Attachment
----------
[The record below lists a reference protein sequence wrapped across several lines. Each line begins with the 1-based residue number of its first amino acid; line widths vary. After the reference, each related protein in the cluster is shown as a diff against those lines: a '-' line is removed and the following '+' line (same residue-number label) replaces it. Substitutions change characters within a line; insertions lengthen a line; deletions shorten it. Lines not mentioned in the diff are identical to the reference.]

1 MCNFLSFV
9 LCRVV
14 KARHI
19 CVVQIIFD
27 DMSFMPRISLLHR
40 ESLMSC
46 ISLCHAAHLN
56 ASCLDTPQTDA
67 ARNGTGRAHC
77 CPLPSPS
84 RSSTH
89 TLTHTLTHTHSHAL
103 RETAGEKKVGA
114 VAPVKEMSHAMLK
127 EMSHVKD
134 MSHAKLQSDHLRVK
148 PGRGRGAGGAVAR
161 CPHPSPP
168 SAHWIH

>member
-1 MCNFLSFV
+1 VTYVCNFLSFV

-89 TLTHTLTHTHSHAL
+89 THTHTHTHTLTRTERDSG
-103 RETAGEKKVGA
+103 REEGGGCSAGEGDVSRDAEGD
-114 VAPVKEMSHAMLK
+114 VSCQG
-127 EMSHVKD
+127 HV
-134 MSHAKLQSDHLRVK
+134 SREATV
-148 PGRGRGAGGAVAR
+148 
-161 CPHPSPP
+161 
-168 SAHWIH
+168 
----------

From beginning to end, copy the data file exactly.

[The record below lists a reference protein sequence wrapped across several lines. Each line begins with the 1-based residue number of its first amino acid; line widths vary. After the reference, each related protein in the cluster is shown as a diff against those lines: a '-' line is removed and the following '+' line (same residue-number label) replaces it. Substitutions change characters within a line; insertions lengthen a line; deletions shorten it. Lines not mentioned in the diff are identical to the reference.]

1 MCNFLSFV
9 LCRVV
14 KARHI
19 CVVQIIFD
27 DMSFMPRISLLHR
40 ESLMSC
46 ISLCHAAHLN
56 ASCLDTPQTDA
67 ARNGTGRAHC
77 CPLPSPS
84 RSSTH
89 TLTHTLTHTHSHAL
103 RETAGEKKVGA
114 VAPVKEMSHAMLK
127 EMSHVKD
134 MSHAKLQSDHLRVK
148 PGRGRGAGGAVAR
161 CPHPSPP
168 SAHWIH

>member
-1 MCNFLSFV
+1 VTYVCNFLSFV

-89 TLTHTLTHTHSHAL
+89 THTHTHTHTLTRTERDSG
-103 RETAGEKKVGA
+103 REEGGGCSAGEGDVSRDAEGD
-114 VAPVKEMSHAMLK
+114 VSCQG
-127 EMSHVKD
+127 HV
-134 MSHAKLQSDHLRVK
+134 SREATV
-148 PGRGRGAGGAVAR
+148 
-161 CPHPSPP
+161 
-168 SAHWIH
+168 